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April 23, 2008 > Rebuilding New Orleans

Rebuilding New Orleans

By Bosky Panjvani
Photos By courtesy of Rabbi Avi Schulman

Two and a half years after Katrina, a devastating hurricane, New Orleans is still reeling in its aftermath. Although the main tourist area is intact, the city at large is not so fortunate. Many remain displaced, maybe permanently, and police and fire stations operate from trailers and temporary quarters. Rabbi Avi Schulman, from Temple Beth Torah of Fremont, part of an adult "Mitvah Corps" group visited this troubled city to help in the rebuilding effort. The term "Mitvah" expresses the belief in divine commandments and is often associated with good deeds and acts of human kindness toward others.

Rabbi Schulman was one of eight who worked in New Orleans from April 6 - 12 as part of the non-profit organization, "Rebuilding Together." This trip was a coordinated effort of the Union for Reform Judaism Pacific Southwest Council, the Commission on Social Action of Reform Judaism and the local affiliate of Rebuilding Together.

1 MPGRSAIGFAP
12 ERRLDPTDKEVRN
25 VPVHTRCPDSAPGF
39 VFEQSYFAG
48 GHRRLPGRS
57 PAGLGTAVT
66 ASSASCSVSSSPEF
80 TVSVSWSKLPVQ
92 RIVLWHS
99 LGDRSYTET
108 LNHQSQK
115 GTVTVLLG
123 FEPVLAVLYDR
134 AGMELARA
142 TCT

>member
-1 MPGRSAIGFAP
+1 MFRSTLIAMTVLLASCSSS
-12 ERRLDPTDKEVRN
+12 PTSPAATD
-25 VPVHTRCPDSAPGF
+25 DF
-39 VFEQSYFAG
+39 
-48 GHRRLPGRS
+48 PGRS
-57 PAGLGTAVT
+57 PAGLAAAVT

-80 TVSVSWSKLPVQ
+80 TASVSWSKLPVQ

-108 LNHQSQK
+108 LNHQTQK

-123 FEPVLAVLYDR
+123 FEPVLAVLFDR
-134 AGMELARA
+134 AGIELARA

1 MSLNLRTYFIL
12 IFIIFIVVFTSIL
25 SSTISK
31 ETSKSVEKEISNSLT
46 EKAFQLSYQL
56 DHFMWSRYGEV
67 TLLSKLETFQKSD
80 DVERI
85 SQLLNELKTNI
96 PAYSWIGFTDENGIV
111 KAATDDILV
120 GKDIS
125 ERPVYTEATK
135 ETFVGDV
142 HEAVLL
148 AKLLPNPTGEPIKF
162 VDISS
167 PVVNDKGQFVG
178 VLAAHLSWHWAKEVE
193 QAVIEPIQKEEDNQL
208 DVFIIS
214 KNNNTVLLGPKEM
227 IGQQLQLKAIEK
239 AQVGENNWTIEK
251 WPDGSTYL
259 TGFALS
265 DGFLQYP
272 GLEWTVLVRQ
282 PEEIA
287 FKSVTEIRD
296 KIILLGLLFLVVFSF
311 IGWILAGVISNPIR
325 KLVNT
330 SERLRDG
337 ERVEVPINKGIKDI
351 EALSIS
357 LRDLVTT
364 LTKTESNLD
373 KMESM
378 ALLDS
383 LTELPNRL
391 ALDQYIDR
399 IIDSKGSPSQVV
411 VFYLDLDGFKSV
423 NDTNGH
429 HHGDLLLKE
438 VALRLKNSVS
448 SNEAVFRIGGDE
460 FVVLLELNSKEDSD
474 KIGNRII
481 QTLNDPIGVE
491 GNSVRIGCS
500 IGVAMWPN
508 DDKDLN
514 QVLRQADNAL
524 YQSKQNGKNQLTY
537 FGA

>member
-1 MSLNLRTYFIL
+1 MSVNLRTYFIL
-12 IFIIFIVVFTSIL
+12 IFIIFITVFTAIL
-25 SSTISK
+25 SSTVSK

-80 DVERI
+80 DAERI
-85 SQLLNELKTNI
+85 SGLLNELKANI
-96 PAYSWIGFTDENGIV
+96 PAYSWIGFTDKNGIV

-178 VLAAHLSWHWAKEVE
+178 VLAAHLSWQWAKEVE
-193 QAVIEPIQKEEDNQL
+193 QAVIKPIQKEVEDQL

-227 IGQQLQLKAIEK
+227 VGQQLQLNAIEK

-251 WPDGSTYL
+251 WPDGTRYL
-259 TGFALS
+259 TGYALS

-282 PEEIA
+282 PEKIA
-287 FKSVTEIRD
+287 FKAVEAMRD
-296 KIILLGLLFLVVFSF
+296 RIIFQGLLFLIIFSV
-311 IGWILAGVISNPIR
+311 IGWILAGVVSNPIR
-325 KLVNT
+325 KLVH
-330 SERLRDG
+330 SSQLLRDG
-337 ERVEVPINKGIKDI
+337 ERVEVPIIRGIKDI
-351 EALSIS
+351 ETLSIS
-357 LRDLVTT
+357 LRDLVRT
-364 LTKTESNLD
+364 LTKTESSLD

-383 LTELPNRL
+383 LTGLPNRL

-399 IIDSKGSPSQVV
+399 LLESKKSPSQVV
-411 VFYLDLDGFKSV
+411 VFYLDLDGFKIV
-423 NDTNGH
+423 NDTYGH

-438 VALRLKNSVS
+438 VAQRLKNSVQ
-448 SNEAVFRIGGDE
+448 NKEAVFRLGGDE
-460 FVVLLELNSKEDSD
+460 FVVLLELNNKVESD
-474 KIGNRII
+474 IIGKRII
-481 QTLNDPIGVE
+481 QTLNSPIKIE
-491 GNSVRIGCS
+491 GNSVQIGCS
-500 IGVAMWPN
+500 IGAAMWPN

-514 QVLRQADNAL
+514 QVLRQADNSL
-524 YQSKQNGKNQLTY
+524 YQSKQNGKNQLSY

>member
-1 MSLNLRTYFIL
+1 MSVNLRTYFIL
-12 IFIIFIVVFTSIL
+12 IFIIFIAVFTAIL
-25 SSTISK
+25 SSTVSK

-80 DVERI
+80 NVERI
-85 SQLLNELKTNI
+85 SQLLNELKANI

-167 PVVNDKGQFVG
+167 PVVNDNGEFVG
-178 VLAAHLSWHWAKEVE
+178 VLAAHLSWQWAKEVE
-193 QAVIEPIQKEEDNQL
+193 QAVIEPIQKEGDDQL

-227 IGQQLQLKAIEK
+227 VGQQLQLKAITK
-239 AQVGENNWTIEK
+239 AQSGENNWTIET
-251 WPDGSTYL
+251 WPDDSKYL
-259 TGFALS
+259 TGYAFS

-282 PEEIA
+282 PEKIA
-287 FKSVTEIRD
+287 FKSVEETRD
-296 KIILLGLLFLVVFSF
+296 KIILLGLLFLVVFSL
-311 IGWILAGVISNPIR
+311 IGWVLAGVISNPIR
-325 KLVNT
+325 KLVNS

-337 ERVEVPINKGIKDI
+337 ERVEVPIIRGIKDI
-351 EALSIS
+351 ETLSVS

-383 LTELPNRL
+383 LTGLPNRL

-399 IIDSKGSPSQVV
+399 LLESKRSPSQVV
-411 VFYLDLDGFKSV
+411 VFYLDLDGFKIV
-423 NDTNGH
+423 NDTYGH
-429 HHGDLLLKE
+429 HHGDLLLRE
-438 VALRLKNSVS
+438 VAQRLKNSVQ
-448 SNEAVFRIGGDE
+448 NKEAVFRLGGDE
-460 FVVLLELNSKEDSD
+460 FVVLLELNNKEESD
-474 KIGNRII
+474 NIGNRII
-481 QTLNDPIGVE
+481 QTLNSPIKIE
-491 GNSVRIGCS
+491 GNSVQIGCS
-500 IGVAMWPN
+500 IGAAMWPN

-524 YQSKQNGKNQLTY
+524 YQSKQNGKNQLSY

It came as a surprise and shock to see the remaining damage even two and half years after Katina struck. Visiting the heavily damaged Ninth Ward, Shulman was awed by the devastation. However, he was also buoyed by the enthusiasm of citizens that despite the widespread damage, were determined to resurrect their beloved city.

The Mitzvah Group helped to rebuild the house of local resident, "Mrs. Lewis," an 82-year-old woman who decided to live in her home even after it was heavily damaged by Katrina. Days were spent lifting and aligning new drywall for the residence. Members of the group were also able to attend a workshop in which local residents shared stories of loss and their hope for the future.

"All of us in the group were determined to work our hardest to make a difference for one family rebuilding their lives in New Orleans after Katrina," said Schulman. "We were inspired by the words of a rabbinic sage from 2,000 years ago who said: 'You are not required to complete the task, but neither are you at liberty to abstain from it.'"

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